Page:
The U.S. Bureau of Reclamation provides irrigation water to one out of five farmers in the Western United States. According to Reclamation, the irrigation water it provides is used to produce 60% of our nation’s vegetables and 25% of our fruits and nuts. But Reclamation is now deciding whether to leave one Washington crop high and dry: marijuana.

Washington recently issued licenses that allow licensees to grow marijuana. But the cultivation, possession, use, and sale of marijuana remains illegal under federal law. This tension between state and federal law is forcing Reclamation to analyze whether it can provide irrigation water to contract holders who plan to grow marijuana.

The timing of Reclamation’s decision is important because the irrigation season is rapidly approaching in many parts of Washington and has already arrived in other parts of the state. The Olympian reports that Dan DuBray, a spokesman for Reclamation, recently said that Reclamation will make a decision on this issue by early May, and perhaps as early as this week.

An earlier story from the Tri-City Herald indicated that irrigation district managers who deliver water from Reclamation facilities had already been told by Reclamation officials that Reclamation water could not be used to grow marijuana. However, Reclamation has not yet issued its official position on the issue.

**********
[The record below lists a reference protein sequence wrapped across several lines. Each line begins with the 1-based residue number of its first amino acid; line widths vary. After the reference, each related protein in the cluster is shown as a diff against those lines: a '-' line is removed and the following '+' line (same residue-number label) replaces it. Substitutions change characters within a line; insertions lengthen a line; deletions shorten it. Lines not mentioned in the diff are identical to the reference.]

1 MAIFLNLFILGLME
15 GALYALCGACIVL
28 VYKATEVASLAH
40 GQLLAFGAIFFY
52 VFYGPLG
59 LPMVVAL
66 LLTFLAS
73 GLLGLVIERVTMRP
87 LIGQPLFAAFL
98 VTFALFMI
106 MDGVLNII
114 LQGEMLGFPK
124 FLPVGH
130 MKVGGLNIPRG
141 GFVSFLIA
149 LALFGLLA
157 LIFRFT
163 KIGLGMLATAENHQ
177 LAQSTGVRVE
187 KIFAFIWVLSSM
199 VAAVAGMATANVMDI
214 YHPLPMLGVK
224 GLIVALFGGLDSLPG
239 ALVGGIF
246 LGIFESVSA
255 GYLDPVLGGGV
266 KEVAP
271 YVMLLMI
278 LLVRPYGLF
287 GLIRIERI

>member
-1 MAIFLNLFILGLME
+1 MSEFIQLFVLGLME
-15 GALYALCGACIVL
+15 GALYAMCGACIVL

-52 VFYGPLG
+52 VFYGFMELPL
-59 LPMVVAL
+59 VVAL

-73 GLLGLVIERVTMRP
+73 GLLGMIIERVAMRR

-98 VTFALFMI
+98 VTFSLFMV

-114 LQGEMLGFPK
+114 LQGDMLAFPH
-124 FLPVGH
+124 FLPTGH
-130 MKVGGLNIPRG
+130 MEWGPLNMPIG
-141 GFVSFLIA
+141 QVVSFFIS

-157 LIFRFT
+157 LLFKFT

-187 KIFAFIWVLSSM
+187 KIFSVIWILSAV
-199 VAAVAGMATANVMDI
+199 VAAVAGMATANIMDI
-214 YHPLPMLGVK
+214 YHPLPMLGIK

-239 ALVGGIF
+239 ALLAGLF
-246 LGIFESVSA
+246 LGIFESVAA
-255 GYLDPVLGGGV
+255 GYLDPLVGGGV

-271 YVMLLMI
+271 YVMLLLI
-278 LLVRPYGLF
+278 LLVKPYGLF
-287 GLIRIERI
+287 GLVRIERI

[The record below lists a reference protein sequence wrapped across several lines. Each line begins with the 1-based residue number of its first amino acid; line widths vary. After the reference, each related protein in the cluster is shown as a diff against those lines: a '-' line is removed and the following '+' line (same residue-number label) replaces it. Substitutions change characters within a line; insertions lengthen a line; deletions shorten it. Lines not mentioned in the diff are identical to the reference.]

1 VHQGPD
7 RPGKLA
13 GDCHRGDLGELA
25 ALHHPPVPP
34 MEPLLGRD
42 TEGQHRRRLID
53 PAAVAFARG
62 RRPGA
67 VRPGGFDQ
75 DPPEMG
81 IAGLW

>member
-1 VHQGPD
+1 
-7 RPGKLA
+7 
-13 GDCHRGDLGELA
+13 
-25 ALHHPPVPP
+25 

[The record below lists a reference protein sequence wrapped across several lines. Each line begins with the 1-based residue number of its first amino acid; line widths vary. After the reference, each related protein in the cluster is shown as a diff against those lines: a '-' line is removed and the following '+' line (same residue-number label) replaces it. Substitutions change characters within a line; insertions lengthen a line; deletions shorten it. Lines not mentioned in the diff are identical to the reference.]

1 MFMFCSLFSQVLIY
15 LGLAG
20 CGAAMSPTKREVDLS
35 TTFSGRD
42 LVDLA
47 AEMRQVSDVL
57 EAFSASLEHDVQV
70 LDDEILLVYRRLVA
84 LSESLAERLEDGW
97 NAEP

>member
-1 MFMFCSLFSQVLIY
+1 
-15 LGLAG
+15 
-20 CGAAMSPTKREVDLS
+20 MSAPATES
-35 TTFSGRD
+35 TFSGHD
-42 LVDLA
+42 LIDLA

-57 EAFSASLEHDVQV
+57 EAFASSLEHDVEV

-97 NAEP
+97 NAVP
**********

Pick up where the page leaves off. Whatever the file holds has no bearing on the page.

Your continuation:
Treatment of marijuana by other federal agencies might provide some indication of how Reclamation will resolve this issue. On August 29, 2013, the U.S. Department of Justice issued guidance explaining its enforcement priorities related to marijuana. One of those priorities was to prevent the growing of marijuana on public lands. Although that is somewhat different than using water from a federal facility to irrigate marijuana on private property, the 2013 guidance is a reminder that the federal government has not abandoned its enforcement of federal marijuana laws, particularly where federal property is involved.

We plan to keep you posted about Reclamation’s final decision on this issue.

This post was originally authored by my colleague, Kirk Maag.